Last summer, Awards Radar had the chance to speak with Regina Hall about being part of a stacked ensemble in Hulu’s Nine Perfect Strangers. Now, long after the show has finished its run, Hall returns for a slightly longer conversation to reflect on the series as well as the recently-cancelled Black Monday and her starring role opposite Sterling K. Brown in Honk for Jesus. Save Your Soul. Beware spoilers for the end of Nine Perfect Strangers.
Q: It’s nice to be able to speak with you again. We spoke I think for about four minutes right before the show premiered.
A: Oh, yeah. That was like, what, two years ago? Was it a year and a half ago?
Q: I don’t know that it was that long ago. The show premiered last July, right?
A: Yes. Yes, it did. It premiered last July. It feels like five years. But yes.
Q: You asked me then how much I had seen of the show, and I said I’d only seen three episodes. And you said oh, he’s early, he’s early. I think that’s very true, especially when we come to Carmel because, while every character gets their own surprising route, I think Carmel especially is really at the center of all this. How did you feel about that and ultimately being the culprit?
A: It was great. You know, it’s exciting. I had such an arc with Nicole Kidman. So that was slightly intimidating. But she was so wonderful and generous, so it was great. It was a lot of work. But it’s so much fun as well.
Q: There’s even a shift in Carmel’s eyes, which is very interesting. Was that a big makeup process, or just something that was added digitally afterwards?
A: No, no, I was fitted for the contact. She does go in the bathroom, and I actually did, I went in and put in the contact, the contact lens to have that kind of feel and then in the original scene I actually had it, which is opaque, so you can’t see through it. It was not the easiest to maneuver, but I only had one of them.
Q: Do you like that experience of having that sort of added challenge when you’re performing?
A: Oh, God, no, not in the moment. But afterwards, yes. I think that the things that may make you feel uncomfortable also lend themselves to a lot of times what the character is going through.
Q: It’s been a while since this series aired, but I know that Big Little Lies was also such a hit that had a second season commissioned. Do you think that this is a show that could return for another iteration?
A: I don’t know. I hadn’t really thought about that, in that I just thought of it as a limited, but you never know what people do in success. So I don’t know.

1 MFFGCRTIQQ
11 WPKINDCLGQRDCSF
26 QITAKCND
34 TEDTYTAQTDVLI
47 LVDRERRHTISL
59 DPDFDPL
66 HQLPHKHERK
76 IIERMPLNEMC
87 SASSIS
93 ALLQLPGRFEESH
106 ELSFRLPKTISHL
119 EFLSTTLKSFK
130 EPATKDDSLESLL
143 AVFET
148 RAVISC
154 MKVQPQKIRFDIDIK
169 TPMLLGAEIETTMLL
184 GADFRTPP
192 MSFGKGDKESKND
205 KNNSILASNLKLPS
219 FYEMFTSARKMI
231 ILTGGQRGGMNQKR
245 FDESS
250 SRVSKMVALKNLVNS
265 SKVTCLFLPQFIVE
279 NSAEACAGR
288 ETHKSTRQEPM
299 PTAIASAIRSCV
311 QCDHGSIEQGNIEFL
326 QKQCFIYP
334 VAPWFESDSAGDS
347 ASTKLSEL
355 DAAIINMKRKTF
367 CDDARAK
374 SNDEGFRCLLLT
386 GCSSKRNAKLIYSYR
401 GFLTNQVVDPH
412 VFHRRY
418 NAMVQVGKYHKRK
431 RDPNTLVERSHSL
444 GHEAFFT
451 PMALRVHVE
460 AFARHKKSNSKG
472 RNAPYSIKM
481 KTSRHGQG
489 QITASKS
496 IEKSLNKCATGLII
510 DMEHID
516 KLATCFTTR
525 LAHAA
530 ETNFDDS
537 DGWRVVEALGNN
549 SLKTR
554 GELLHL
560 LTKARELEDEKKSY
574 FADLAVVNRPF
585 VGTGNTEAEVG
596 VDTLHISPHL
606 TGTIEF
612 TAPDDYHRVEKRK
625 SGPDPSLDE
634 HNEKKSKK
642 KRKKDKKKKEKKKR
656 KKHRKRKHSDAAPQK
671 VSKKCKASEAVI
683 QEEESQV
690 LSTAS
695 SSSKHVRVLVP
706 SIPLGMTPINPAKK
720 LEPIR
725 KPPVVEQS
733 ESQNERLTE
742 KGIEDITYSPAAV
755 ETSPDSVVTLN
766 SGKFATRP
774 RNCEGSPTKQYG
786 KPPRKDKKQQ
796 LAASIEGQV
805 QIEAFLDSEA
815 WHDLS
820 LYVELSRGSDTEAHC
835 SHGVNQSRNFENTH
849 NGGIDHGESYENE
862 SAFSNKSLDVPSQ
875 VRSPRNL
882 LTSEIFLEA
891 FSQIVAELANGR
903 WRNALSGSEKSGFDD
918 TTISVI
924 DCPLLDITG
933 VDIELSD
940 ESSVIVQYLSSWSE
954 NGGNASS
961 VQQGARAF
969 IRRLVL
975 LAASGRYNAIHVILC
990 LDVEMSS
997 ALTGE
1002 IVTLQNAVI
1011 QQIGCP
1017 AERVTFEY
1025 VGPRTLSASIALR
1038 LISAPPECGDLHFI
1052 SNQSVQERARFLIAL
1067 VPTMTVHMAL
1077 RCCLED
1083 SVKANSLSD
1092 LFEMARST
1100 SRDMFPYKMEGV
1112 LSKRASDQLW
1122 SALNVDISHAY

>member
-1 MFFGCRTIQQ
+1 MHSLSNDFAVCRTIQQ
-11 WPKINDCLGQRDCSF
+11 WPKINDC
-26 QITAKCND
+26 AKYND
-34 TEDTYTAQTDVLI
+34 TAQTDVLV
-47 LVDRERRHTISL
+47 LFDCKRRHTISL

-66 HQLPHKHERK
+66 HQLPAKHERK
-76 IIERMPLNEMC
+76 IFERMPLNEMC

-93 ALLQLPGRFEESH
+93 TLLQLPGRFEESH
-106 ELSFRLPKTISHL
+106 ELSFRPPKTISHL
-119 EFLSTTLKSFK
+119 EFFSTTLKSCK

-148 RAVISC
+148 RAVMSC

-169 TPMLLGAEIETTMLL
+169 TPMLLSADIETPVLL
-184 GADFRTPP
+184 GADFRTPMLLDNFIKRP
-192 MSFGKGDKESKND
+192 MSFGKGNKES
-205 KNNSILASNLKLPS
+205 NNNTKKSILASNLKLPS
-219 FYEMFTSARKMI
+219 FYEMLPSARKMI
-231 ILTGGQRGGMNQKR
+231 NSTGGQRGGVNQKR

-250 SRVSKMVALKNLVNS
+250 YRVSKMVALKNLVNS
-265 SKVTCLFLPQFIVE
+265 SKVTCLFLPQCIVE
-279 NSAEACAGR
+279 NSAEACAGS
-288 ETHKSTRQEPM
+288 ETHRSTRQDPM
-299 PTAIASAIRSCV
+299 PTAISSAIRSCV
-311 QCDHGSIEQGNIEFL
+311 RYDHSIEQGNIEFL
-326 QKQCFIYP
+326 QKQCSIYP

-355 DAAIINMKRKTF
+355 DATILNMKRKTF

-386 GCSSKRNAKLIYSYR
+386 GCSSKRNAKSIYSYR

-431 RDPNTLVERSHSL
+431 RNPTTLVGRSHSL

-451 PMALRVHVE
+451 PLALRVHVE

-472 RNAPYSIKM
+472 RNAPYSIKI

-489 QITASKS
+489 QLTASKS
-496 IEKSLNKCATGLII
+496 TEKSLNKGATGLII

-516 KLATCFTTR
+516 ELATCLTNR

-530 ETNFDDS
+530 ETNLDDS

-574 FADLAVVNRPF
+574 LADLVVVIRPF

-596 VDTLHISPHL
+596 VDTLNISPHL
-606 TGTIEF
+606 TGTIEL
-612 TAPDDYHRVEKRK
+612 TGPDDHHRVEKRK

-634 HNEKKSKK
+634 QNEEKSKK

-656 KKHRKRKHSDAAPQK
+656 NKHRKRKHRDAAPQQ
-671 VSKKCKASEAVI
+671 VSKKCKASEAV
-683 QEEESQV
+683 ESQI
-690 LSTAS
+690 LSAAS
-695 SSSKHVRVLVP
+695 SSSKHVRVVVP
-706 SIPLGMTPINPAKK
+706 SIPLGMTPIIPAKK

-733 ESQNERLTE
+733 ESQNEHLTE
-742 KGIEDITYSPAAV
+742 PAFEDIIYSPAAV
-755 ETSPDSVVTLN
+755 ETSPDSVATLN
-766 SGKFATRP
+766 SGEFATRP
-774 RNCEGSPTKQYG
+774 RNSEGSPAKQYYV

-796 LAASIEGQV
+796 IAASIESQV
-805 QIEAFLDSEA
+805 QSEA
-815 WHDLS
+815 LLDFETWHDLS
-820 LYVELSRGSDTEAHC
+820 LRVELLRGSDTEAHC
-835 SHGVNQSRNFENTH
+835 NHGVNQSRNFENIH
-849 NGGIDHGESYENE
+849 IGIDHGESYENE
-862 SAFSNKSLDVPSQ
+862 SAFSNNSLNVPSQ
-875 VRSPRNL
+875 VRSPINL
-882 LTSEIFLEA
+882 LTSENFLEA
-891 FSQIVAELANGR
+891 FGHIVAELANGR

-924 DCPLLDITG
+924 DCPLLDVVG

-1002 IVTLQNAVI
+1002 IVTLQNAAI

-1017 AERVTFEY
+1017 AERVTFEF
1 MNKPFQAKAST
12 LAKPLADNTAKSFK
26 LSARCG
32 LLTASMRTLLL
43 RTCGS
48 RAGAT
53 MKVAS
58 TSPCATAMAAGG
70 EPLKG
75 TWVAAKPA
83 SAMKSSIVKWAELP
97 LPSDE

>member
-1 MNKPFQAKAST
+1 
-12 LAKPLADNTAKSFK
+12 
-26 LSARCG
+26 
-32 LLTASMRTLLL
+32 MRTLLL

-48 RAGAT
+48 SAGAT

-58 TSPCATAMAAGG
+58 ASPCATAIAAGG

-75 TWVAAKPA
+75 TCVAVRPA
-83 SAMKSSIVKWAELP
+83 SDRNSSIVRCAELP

Q: Is it something you would want to return for if the opportunity presented itself?
A: If there was a place for Carmel to go, and the writers felt like there was more for her to do, of course, I’d be open to it. It was great. I mean, you expect that from Nicole’s company, from Blossom, and from David Kelley. I think if it was something that they found worth doing, of course I would be open to that.
Q: We also talked about Black Monday a little bit last time, and that has since been canceled. Is that a disappointment, or do you feel like that had a good run with four seasons?
A: It’s bittersweet, because I had so much fun with the cast. I think for all of us, it was like, just adults gone wild. The show was just so much fun to make. The show creators, Jordan and David, and all of our cast members and guest stars, it was a lot of fun. So I think probably the disappointing part is that I’ve missed them all lately.
Q: I had asked you last time about the overlap between Dawn and Carmel as characters. Do you think there are audience members that both shows would appeal to or do you think they’re really relatively different?
A: Well, they appeal to me!
Q: And me!
A: And you! Then I’ll say, yeah, we’ve already got two of us.
Q: I’ve appreciated watching your career and seeing that you’ve done a lot of things that really are sometimes comedy rooted in drama or drama rooted in comedy. One of the more recent things that I saw was Honk for Jesus. Save Your Soul. I think that’s something that initially seems more like Black Monday, but turns out to be a little bit deeper and more serious. What was it like making that film?